Researchers at the Lady Davis Institute for Medical Research in Quebec found that people who took high doses of simvastatin (Zocor), atorvastatin (Lipitor) or rosuvastatin (Crestor) had significantly increased risk of being admitted to the hospital with a serious condition called Acute Kidney Injury by 34 percent.

This class of drugs reduce levels of "bad" cholesterol in the blood and attempt to reduce the risk of heart disease, heart attack and stroke. Doctors prescribe different dosages depending on the levels of cholesterol that blood tests reveal. Researchers at the Lady Davis Institute for Medical Research in Quebec defined high doses as 40mg+ for simvastatin, 20mg+ for atorvastatin, and 10mg+ for rosuvastatin.

Researchers examined the medical records of two million Canadians and saw that the risk of acute kidney injury was increased by 34 percent compared to people who were on lower doses of the medications. They examined the first 120 days of treatment, but said that the risk carried on for two years.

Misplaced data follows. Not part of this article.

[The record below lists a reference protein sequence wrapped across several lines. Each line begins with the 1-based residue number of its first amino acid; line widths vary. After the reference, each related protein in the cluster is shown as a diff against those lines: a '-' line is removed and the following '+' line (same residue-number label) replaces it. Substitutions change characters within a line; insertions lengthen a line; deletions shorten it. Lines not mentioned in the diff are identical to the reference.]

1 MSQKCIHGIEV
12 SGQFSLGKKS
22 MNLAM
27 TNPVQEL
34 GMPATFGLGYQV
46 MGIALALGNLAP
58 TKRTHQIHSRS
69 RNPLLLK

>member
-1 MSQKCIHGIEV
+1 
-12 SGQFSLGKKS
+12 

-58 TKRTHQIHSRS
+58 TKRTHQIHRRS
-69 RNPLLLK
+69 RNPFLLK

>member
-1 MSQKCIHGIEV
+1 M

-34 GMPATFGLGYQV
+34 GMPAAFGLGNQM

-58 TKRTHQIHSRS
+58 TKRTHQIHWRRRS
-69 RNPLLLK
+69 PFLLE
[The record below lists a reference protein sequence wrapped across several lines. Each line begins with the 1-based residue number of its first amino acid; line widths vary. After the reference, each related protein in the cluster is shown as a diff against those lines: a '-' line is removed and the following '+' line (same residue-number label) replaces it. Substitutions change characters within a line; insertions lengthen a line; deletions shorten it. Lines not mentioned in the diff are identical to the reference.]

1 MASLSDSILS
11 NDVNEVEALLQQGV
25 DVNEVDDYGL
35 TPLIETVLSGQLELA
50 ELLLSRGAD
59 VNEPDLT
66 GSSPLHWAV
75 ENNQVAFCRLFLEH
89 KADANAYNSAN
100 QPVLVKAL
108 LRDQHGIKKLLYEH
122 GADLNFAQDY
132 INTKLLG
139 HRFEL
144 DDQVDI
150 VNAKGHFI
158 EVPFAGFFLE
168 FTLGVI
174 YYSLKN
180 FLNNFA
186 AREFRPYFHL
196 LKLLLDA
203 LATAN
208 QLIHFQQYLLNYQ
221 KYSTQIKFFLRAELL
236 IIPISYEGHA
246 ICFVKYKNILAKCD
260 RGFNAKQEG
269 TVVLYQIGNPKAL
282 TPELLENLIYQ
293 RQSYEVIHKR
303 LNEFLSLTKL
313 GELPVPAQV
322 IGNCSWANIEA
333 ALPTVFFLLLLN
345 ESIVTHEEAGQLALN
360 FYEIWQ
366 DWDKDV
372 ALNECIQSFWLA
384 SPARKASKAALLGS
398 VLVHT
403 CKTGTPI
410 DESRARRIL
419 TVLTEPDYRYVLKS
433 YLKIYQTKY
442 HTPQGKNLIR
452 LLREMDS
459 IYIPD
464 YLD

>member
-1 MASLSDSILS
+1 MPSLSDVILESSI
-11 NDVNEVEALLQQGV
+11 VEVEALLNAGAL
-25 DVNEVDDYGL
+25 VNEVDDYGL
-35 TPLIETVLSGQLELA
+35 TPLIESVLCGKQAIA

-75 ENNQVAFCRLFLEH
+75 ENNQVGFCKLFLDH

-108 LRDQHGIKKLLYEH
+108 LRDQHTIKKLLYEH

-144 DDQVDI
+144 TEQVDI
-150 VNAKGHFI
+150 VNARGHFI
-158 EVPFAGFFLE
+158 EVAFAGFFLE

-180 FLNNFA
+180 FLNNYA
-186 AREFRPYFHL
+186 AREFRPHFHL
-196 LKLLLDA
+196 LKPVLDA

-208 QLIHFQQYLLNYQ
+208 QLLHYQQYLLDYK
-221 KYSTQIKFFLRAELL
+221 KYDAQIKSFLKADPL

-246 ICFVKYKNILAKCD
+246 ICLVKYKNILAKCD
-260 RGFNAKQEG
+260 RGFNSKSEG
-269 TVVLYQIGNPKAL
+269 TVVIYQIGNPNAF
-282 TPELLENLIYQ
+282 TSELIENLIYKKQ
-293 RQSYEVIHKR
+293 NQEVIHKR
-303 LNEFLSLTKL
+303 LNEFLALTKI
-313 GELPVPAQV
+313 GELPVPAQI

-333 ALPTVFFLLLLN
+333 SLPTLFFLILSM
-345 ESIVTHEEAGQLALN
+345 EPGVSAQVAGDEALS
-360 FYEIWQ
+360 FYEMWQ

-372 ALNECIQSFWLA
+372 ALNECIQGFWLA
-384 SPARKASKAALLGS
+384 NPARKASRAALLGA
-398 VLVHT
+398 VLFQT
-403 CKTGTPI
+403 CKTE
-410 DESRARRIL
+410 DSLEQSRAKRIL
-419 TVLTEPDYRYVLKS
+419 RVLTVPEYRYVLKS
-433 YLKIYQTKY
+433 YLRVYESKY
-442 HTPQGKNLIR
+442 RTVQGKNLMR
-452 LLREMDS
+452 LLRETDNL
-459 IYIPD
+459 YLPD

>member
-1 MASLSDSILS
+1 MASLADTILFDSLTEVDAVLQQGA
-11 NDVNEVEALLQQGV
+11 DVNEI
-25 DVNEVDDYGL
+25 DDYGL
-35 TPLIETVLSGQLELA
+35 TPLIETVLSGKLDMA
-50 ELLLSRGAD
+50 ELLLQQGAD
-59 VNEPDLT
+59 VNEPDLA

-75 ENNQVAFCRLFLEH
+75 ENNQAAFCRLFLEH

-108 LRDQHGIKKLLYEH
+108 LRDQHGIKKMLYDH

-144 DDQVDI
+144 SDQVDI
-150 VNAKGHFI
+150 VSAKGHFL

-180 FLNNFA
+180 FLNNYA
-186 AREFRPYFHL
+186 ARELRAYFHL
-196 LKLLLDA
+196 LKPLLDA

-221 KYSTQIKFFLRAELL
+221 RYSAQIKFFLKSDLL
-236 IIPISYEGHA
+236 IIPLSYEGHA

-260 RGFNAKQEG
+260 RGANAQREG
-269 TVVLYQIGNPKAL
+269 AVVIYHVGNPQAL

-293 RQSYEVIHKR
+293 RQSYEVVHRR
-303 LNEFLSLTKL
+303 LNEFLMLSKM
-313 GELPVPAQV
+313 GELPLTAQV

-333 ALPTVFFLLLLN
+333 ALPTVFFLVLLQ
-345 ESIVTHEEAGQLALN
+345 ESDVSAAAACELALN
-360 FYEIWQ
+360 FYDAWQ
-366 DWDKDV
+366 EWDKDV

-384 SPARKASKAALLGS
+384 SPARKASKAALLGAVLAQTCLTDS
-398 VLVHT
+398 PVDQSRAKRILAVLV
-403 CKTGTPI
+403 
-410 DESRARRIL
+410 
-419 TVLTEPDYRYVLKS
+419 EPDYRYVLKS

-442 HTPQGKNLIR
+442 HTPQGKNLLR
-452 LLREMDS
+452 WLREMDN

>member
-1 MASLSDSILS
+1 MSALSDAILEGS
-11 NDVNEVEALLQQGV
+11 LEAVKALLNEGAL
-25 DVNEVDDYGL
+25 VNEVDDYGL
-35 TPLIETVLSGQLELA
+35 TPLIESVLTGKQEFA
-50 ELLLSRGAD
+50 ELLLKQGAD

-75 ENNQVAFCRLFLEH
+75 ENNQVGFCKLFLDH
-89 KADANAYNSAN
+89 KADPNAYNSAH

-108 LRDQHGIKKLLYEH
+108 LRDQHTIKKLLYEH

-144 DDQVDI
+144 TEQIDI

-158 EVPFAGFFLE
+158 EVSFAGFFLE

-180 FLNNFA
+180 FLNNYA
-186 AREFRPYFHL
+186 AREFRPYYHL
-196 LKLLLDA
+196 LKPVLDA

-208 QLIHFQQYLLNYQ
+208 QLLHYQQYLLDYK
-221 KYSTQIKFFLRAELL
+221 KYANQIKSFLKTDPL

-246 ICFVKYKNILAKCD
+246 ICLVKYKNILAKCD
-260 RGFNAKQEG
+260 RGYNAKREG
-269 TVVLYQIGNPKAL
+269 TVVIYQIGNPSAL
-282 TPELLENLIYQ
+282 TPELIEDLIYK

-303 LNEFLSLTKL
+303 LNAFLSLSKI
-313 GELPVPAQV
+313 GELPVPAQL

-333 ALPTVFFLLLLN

Dr. Robert G. Fassett and Jeff S. Coombes, both professors, concluded in an accompanying editorial: "Despite extensive experience with the use of statins over many years, optimization of doses to derive benefit but minimise risk is still evolving. The results of the current study indicate that a randomised controlled trial is needed to compare the adverse effects of high and low potency statins. However, because rare adverse events are not always seen in trials, postmarketing surveillance and reporting from large databases will still be needed to quantify these."

The report published in the British Medical Journal can be found here.